Think about where you spend your energy in a day. I mean, besides the reasonable concerns—making a living, caring for family, being a decent person—consider the stuff we obsess over in the news and the suspicion whispered by conspiracy theorists and my mom’s friend Margaret.
In the late 90s, when our local grocery store, Bi-Lo, introduced a rewards card, Margaret called frantic. She had heard that, added together, the numbers on the card equaled 666. My mom fumbled for her card and tallied the numbers. Sure enough, the Mark of the Beast appeared beneath her pen like an omen. So there it was: the Anti-Christ would come riding in on the .50 cents savings on deli meat and gas points.
The Anti-Christ would come riding in on .50 cents savings on deli meat.
End-time paranoia aside, there are also unwanted opinions, callow memes from both sides of the political spectrum, discourteous coworkers, rude drivers, comment threads, mommy wars about antivaccination and breastfeeding, incompetent customer service representatives, the vacillating health benefits and hazards of eggs, hidden fees, family members who know better. . . . The point is, we can spend our daily allotment of energy in many places.
Maybe you don’t think of energy in daily allotments. I sure didn’t—at least not before last year.
One evening in January 2018, I was unable to move from my car, depleted by my rants and seething rage about a few people in my life. That night, after months of anger, my limbs felt numb and heavy. In the heaving sobs, I finally realized that I only possess a finite amount of energy—and I’d been throwing it in anemic directions.
I only possess a finite amount of energy
Since then I’ve started looking for ways to cut down on wasteful spending. Maybe you need to do the same.
Here are a few ways to conserve your energy so you can invest it in good places.
- Take time before responding. Last week someone left a patronizing response to something I posted on Facebook. Laura started pounding out a message in my defense. When it comes to conflict, I’m a big baby. So I begged her, “Please don’t, Pal. If it still matters to you tomorrow at noon, you can post it.”
But by noon the next day, Laura just said, “Sometimes the best response to a stupid comment is silence.”
May I recommend the same thing to you. Take a few minutes or hours or days before responding to an email or message or phone call or text. Time often gives perspective and shows us the insignificance of that zinger we had loaded in the chamber.
- Keep it to yourself. We all need trustworthy friends who will listen and guide us when we’re blinded with frustration. But keep in mind that voicing your injustices, anger, and bitterness makes them grow hotter—especially when you put them on repeat. Speaking them into the world gives them air—like blowing on a flame. Scripture reminds us that the tongue is a fire and that “where there is no wood, the fire goes out; and where there is no talebearer, strife ceases” (Proverbs 26:20). Maybe Southern women are onto something when they just shake their heads and say, “Bless their hearts.”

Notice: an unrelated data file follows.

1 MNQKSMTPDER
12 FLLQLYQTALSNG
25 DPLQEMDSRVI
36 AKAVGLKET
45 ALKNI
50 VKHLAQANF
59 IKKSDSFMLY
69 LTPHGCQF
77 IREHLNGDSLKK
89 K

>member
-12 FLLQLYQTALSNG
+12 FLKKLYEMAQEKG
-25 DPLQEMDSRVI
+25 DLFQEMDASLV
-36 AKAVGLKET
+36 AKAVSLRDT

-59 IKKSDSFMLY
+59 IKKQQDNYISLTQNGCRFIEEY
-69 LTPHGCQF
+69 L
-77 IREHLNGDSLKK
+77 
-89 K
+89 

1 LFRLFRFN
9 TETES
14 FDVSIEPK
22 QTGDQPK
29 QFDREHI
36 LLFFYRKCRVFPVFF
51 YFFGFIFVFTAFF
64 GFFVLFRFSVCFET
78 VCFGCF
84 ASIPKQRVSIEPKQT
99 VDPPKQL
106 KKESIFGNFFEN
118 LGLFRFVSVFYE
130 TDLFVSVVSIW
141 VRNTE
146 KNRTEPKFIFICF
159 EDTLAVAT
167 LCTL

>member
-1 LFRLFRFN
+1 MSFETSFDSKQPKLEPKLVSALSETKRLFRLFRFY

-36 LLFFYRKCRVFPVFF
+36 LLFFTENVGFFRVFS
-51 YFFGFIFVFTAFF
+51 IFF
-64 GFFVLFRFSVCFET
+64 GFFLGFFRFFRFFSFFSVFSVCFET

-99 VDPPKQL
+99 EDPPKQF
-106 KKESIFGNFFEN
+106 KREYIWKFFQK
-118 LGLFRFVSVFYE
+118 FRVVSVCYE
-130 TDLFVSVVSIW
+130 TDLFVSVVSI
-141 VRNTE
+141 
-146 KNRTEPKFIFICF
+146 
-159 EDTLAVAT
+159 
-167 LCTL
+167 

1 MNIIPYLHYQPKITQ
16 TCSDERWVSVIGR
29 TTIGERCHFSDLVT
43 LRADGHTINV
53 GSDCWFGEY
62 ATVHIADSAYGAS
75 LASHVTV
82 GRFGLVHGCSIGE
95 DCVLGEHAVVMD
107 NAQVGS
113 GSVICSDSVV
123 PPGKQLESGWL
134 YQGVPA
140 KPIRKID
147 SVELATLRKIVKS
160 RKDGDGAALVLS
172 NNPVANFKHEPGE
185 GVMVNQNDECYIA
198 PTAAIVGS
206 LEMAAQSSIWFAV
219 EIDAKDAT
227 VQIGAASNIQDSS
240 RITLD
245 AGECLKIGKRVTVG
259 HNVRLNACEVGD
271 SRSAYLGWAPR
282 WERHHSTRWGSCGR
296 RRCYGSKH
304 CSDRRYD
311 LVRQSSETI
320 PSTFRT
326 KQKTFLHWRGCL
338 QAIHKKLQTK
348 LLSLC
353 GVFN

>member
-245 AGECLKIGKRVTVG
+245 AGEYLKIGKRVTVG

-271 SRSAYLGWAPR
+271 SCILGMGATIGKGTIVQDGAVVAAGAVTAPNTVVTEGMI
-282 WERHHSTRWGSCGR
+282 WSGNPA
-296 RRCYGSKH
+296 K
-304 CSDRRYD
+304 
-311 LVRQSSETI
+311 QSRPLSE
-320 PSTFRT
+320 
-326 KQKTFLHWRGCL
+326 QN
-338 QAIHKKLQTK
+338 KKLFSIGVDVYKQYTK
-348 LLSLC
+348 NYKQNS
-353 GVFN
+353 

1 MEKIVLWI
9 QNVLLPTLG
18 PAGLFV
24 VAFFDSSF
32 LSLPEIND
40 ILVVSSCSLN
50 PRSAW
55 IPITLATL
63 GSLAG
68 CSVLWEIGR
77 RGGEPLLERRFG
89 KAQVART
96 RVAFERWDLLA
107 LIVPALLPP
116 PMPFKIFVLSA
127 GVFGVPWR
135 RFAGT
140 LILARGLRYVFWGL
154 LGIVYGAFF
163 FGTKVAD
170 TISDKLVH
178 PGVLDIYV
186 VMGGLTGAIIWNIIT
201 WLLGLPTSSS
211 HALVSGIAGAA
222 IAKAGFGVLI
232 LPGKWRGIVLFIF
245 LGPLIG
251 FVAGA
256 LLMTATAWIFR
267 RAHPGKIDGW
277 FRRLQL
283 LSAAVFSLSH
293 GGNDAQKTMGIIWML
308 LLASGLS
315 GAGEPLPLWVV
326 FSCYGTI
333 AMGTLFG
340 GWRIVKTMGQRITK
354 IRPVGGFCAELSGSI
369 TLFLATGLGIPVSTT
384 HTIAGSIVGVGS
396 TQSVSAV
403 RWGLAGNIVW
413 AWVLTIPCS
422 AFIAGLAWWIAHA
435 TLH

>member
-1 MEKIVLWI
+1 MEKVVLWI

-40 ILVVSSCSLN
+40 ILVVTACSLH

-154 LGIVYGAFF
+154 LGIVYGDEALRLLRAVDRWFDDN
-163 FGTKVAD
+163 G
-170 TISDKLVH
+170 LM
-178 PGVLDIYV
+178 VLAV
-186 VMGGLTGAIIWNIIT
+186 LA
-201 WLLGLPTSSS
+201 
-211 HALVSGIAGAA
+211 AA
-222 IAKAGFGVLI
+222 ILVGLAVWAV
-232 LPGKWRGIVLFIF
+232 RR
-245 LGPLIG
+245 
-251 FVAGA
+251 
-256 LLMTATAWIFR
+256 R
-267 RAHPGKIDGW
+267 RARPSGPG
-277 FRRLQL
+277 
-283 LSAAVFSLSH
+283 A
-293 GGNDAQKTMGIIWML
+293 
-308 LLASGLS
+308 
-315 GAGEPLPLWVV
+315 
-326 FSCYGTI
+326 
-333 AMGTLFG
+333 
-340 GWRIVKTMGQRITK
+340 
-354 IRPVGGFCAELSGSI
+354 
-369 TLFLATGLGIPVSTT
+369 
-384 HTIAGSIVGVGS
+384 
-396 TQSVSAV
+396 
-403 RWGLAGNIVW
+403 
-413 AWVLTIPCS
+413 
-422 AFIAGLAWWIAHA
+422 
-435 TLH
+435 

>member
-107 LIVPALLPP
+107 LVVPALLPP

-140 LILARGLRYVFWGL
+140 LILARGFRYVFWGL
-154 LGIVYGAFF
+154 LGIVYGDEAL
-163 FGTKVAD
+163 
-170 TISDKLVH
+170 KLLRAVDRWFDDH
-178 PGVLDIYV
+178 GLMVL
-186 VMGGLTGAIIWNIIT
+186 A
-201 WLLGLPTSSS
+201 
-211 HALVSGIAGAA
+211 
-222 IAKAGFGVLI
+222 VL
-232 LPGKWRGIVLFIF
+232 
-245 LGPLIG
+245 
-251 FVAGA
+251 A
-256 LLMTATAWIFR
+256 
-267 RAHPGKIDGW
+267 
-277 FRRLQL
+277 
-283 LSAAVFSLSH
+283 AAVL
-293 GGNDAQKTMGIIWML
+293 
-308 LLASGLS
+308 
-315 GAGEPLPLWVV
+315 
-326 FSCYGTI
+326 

- Keep a journal. I’ve found that writing down arguments or injustices or gripes renders them impotent. Something about seeing them on a page, recorded for posterity, puts them into perspective. It also helps me avoid giving them air time (see point two). I often choose not to write something down at all.
- Give out grace. Grace is equal parts amazing and crazy, isn’t it? It’s illogical and unfair, a disproportional response to wrong doings and stupid people. But nothing is more godlike than “covering a transgression” with grace. This might mean searching out the motive behind a comment rather than reacting to it. Replying to an argument with kindness and empathy rather than angst. And, yes, ignoring an insignificant comment rather than giving a heated response meant to shame the commenter. Though grace costs us self-righteousness and self-gratification, it’s a whole lot easier on the energy bank account than revenge or reaction.
- Focus your energy in productive places. Energy is a resource. It can be thrown away frivolously, or it can be invested in something positive. As with any other resource, it’s ours to steward, to manage wisely. Find good places to invest your energy. Exploring and travel. Art. Reading. Research. Education. Ministry. Volunteering. Meaningful conversations. Silence. Just as there are limitless ways to waste our energy, there are boundless ways to invest it.
- Track your energy account. Now that I better understand myself and my tendencies, I monitor my “energy bank account” to track where my ardor is going (e.g., social media, repeating issues that bother me, worrying about something, obsessing over what I can’t change). If I wear myself out with the petty, I won’t have energy for the important. Get in the habit of evaluating everything you do to make sure you get a good return on your investment.
Do you have any other tips for saving energy? Any ideas for great places to invest?